So, it seems that whoever I ask, that seems knowledgeable of the matter, agrees, & more or less has the same opinion. Anyway, thanks very very much for your valuable advice and anything else you can think of or if you know of any articles related to diving & this problem I would be really grateful for any advice/help. Let us know what you think of the snorkelling, going to Thailand in August.

    Thx
     
  7. TSandM

    TSandM Missed and loved by many.

    # of Dives:
    Location: Woodinville, WA
    36,350
    13,498
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    Manta Man, the medication you would have to be on if they replace your valve is Coumadin, and, once your levels are well regulated, it is quite possible to dive while taking it. You have to recognize that, as with ANY activity on that medication, any injury is likely to bleed much more than it would in an unmedicated person, so you have to be more careful and avoid situations likely to produce injury.
     
  8. Manta Man

    Manta Man Angel Fish

    # of Dives: 200 - 499
    Location: Madrid, Spain
    40
    1
    0
    Hi TSandM, thanks for that. My spirits have been pretty low, as you can imagin with all this new news. But now thanks to the forum I am beginning to see light at the end of the tunnel & my spirits are now not so low. Thx very much all, you can't imagine how much I appreciate this. It looks like the operation isnĀ“t gonna happen til Nov/Dec time- Surgeons say I need the surgery asap but not urgently. Thx for the links I'll check em out when I get back from Thailand - going to look at some businesses out there and if the operation is a success & the business plan goes ahead, you guys are my guests to come out & dive. Thx big time. Keep in touch. MM
     
  9. Cruisin Home

    Cruisin Home Nassau Grouper

    # of Dives:
    Location: Massachusetts North Shore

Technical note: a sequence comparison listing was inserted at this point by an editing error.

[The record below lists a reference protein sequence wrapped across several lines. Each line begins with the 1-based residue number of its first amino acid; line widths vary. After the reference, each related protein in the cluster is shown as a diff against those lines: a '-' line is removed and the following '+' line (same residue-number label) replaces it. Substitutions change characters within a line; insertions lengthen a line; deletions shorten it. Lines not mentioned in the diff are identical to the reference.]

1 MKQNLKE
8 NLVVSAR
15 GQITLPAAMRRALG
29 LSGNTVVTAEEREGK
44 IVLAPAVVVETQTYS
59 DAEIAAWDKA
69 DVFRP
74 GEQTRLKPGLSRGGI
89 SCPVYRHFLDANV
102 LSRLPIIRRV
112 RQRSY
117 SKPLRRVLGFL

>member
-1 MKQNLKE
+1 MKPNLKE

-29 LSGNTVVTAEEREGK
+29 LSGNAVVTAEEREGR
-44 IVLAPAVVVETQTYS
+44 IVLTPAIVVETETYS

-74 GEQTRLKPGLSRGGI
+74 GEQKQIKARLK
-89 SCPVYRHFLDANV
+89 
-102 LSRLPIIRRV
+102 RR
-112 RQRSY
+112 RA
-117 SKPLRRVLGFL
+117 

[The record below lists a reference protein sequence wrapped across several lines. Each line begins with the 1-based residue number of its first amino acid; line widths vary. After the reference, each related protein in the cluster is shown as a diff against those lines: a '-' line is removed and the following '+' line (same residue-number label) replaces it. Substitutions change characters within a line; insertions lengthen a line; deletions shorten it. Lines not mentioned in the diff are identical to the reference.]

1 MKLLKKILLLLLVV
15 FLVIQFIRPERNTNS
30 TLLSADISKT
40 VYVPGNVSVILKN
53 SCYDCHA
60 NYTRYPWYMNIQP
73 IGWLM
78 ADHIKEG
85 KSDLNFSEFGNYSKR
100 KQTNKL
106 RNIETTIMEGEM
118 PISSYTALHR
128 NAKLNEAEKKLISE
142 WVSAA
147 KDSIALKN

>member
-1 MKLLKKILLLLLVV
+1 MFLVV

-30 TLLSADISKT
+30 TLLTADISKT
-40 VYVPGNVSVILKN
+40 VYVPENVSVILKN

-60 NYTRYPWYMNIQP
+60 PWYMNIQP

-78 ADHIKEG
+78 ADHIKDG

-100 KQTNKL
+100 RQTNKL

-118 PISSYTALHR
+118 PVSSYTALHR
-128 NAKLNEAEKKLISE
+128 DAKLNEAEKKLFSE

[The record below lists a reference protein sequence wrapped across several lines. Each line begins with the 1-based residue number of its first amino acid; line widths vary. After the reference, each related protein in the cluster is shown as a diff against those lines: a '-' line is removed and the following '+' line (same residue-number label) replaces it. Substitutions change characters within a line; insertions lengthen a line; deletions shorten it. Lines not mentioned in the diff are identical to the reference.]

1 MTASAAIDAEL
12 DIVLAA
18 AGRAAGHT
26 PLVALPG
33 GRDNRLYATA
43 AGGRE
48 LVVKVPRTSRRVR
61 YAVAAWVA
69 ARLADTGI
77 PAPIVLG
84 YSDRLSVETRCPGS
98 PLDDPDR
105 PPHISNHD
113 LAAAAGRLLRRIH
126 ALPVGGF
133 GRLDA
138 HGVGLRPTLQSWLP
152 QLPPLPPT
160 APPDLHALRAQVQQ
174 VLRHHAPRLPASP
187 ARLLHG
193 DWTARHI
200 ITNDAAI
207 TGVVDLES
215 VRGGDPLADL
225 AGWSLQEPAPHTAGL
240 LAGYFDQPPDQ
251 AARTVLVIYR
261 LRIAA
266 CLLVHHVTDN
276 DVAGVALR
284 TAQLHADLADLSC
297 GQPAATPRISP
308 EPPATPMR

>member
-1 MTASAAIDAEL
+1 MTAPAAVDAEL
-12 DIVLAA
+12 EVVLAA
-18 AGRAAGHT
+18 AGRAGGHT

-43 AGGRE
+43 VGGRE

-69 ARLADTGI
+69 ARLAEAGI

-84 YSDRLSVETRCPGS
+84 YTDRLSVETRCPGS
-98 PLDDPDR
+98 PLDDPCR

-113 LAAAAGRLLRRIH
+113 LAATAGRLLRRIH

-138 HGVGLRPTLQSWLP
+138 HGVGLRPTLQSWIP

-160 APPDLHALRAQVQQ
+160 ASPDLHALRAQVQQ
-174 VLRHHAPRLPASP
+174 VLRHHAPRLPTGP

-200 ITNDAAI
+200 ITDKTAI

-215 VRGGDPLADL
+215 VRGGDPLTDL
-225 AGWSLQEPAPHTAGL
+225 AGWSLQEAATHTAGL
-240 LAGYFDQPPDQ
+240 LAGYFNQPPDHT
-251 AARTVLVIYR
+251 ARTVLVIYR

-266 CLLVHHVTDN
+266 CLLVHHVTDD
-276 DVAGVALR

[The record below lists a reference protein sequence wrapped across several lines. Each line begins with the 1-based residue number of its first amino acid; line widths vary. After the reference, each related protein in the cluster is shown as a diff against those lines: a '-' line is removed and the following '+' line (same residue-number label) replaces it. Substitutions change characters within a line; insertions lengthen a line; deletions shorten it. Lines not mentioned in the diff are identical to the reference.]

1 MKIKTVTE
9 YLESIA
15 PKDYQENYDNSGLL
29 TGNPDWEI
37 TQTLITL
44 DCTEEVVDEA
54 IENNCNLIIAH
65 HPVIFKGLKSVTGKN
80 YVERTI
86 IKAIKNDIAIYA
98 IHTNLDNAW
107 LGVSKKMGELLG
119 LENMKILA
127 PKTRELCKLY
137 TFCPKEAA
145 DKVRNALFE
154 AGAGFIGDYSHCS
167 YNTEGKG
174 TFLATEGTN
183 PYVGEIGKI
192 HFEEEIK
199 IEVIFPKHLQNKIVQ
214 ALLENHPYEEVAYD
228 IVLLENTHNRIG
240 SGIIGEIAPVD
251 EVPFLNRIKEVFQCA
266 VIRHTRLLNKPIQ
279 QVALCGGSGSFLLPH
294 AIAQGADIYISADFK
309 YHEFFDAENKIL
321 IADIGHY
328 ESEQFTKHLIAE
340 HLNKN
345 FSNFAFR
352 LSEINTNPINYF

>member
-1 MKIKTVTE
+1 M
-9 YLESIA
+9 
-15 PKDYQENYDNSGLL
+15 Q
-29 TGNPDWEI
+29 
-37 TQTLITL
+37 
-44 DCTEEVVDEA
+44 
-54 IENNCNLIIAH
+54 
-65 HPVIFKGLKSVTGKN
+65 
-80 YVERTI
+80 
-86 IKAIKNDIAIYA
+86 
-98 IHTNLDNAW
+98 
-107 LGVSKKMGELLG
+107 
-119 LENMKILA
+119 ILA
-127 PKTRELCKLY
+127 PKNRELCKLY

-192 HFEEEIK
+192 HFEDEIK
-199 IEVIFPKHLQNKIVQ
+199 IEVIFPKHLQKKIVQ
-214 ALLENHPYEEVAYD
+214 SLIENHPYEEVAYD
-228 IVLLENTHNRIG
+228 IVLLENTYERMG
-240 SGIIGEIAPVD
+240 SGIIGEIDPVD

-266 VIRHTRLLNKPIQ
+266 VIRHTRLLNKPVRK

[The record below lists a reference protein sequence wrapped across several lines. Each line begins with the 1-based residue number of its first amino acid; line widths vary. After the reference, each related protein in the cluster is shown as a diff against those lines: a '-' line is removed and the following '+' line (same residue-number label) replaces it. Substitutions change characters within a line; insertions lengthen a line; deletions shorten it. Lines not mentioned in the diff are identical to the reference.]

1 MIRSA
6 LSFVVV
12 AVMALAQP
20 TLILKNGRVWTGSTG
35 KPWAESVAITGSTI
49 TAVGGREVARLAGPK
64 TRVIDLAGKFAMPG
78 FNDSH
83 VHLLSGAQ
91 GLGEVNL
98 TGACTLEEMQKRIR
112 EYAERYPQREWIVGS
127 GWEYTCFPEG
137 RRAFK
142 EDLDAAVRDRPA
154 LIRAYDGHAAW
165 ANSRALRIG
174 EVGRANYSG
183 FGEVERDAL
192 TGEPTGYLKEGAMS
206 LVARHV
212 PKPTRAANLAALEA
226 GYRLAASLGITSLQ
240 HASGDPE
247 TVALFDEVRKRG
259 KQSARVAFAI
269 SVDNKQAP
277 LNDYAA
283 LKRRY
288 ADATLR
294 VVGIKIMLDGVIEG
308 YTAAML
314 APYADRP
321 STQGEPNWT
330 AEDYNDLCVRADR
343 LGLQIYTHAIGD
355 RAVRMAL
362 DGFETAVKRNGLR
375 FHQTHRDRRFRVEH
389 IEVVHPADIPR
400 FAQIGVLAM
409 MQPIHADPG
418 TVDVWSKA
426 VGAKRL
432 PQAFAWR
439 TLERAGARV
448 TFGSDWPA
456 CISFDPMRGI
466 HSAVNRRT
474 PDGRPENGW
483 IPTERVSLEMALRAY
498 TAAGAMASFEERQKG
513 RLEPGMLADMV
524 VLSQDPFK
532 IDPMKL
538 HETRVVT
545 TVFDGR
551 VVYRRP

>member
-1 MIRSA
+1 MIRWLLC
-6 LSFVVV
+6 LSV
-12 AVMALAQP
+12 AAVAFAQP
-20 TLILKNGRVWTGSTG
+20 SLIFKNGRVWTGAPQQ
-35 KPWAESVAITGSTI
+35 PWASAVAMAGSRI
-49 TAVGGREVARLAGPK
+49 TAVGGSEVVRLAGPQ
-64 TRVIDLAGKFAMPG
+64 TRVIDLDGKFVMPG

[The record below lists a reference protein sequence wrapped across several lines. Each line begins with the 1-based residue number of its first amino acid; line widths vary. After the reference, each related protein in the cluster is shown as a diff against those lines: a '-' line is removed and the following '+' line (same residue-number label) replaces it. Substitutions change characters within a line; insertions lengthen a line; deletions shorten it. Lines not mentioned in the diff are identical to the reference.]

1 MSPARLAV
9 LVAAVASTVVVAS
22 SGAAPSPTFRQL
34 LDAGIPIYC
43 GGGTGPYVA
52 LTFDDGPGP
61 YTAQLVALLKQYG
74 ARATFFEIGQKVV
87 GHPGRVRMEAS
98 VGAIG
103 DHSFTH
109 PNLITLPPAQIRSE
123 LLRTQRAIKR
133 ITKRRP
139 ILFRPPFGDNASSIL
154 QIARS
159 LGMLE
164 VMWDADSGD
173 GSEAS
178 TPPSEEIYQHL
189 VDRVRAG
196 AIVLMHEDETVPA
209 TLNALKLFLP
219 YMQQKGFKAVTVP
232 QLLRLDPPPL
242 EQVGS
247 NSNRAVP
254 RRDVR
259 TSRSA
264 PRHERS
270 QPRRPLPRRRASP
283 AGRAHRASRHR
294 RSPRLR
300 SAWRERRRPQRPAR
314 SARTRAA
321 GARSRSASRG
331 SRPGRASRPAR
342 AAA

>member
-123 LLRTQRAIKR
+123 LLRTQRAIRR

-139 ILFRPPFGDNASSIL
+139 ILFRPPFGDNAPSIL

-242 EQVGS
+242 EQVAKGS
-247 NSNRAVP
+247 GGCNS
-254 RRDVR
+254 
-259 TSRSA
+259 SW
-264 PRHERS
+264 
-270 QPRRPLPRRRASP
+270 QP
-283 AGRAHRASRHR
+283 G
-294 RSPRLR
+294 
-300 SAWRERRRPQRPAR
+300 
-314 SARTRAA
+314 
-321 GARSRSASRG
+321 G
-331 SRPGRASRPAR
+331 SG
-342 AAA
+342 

165
    25
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    As a medical imaging pioneer I have been on the forefront of this aneurysm question whether in brain or body for quite some time. Fact is that we have much better technology now to find these things (multi-slice CT) therefore presenting more people with the dilemna you are both in. Fact is we dont yet have real good data on the long term likelihood of rupture. there are many clinical trials going on now to try and answer these questions. But these would just provide statistisical probabilities. But in the end even if the probabilities are in your favor something bad can happen. Bottom line you cant let it rule your life. Do what they recommend, primarily controlling your BP. And get it fixed ASAP. But dont stop living your life.

    I am not telling you what to do, just trying to enlighten you as to what the medical world knows, but more importantly doesn't know, about aneurysms.

    Godspeed
     
  10. Manta Man

    Manta Man Angel Fish

    # of Dives: 200 - 499
    Location: Madrid, Spain
    40
    1
    0
    Hi Aeolus,
    As you can read from my posts I am pretty much in the boat as you were some years ago. Could you let us know a little more about your case, like what did they replace your valve with & the kind on medication your are on & how this has affected your diving. Would be really great to hear a little more about your story.

    Cheers